The books clearly stated goal is “…to help you fundamentally rethink what makes you and the people around you tick. I hope to lead you there by presenting a wide range of scientific experiments, findings, and anecdotes that are in many cases quite amusing. Once you see how systematic certain mistakes are – how we repeat them again and again – I think you will begin to learn how to avoid some of them.” (xxii) It’s safe to say the book satisfies this goal. In each chapter the author does a great job, early on, of explaining the “hidden force” in question. The explanations and observations are always backed up by data, and most, importantly, the author goes that extra yard by offering the reader advice on how to predict and counteract each of these phenomena. On the other hand, the private experiments, whilst fun, offer limited value. This is mainly because the point has already been well made early on each chapter using external data long before Airely introduces his own private. Another problem with the private experiments is the size of the dataset, the dataset is usually quite small. Also, I can’t help but think the “observer effect” (whereby, the subjects know they are involved in an experiment and may implicitly change their behaviour) may play some part in skewing the results of the private experiments. The author does not broach this. We can look no further than the first chapter for examples to back up my general criticisms. The “decoy effect” is explained perfectly well in the first 5 pages, and by page 10 the author has presented enough data to convince the reader. However, he goes on to detail his own private (and somewhat dubious) experiment using photographs of people to explain the decoy effect (10-14). Not only was the experiment redundant it is potentially flawed – the laws of human attraction (however intangible they may be) are surely strong enough so as to trump the phenomenon of the decoy effect?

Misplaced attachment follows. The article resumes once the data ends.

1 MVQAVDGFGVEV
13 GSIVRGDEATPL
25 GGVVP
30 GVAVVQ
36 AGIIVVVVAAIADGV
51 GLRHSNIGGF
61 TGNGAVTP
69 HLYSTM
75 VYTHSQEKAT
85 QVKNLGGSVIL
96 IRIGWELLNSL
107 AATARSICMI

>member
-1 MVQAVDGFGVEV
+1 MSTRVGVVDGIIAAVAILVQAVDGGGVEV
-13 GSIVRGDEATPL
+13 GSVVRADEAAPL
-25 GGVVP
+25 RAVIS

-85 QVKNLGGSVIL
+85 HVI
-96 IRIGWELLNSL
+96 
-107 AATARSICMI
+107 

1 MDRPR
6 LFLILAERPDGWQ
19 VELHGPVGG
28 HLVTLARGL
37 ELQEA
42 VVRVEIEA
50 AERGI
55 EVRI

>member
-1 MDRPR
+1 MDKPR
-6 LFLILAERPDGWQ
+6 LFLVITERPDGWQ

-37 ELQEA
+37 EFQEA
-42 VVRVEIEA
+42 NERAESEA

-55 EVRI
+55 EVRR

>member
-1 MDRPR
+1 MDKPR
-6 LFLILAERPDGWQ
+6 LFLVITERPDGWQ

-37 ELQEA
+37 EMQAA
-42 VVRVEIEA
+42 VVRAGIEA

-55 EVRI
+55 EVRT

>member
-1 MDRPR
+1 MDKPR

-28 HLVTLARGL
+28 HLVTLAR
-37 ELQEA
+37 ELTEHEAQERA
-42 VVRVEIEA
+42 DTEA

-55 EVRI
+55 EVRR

An additional criticism would be some of the “hidden forces” that Airely chooses. For example, the author spends 20 pages examining the effects of sexual arousal on our decision making (Chapter 5: The influence of Arousal). The idea that decision making is affected by state of sexual arousal has been around since time immemorial; to paraphrase Plato’s Republic “The Male Libido is Like Being Chained to a Madman”.